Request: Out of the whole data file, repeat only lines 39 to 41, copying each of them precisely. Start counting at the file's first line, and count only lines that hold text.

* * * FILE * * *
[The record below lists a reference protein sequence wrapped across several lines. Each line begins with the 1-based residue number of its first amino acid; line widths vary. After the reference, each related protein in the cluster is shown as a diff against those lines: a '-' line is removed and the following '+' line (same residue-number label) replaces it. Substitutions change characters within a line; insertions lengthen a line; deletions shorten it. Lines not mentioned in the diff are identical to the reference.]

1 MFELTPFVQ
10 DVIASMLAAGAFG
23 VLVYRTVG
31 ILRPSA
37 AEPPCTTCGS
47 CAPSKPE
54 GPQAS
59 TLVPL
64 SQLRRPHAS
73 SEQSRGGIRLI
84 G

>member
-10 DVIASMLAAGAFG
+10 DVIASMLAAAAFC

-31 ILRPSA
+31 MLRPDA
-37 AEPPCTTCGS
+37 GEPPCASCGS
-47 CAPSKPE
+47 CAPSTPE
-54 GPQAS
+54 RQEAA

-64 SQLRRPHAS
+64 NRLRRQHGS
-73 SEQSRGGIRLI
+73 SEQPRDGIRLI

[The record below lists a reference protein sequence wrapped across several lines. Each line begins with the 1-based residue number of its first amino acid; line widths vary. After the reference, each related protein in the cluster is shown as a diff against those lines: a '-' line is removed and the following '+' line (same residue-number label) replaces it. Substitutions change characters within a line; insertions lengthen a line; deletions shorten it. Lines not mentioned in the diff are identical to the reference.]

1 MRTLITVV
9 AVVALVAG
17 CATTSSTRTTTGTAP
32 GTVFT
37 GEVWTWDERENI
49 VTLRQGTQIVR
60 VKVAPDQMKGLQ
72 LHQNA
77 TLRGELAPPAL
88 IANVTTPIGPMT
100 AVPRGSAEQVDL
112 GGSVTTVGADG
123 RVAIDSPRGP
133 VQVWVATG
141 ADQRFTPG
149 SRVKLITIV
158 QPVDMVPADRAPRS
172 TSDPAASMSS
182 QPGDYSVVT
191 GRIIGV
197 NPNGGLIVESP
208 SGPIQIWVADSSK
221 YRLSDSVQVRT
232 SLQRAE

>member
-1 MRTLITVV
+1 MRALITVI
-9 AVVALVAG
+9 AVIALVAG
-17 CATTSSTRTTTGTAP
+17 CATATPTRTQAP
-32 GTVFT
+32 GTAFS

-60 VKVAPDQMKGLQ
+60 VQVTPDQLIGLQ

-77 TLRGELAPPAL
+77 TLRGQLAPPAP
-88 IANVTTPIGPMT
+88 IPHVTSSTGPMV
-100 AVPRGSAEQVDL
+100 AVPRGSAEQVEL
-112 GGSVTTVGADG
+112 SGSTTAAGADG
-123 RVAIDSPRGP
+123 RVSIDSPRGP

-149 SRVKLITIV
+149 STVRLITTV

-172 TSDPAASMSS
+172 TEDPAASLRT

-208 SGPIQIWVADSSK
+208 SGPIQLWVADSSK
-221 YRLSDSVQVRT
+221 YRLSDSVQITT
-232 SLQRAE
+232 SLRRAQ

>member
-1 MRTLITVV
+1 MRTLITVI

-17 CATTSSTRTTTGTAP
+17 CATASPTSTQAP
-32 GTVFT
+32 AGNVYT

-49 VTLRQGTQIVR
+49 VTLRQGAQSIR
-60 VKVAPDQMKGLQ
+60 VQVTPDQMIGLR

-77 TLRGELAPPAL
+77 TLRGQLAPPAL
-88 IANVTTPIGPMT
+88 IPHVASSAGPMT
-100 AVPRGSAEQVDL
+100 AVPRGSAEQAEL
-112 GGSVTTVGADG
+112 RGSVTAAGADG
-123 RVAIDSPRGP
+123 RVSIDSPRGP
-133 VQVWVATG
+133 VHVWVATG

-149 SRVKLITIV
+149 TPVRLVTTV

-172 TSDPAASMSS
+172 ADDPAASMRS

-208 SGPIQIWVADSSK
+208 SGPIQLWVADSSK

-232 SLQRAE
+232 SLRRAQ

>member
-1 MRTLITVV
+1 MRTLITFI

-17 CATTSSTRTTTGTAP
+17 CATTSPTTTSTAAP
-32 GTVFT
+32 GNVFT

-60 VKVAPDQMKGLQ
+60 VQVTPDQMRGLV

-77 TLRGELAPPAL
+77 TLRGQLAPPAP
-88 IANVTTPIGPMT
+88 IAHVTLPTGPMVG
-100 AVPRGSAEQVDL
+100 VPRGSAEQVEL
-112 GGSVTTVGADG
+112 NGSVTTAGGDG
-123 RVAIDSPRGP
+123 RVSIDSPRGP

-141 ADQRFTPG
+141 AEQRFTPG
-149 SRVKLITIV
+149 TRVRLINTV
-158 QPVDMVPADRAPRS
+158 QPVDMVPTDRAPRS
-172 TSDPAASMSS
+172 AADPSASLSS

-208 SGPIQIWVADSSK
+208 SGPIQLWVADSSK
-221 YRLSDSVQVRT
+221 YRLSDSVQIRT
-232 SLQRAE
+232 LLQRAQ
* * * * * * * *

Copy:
100 AVPRGSAEQVDL
112 GGSVTTVGADG
123 RVAIDSPRGP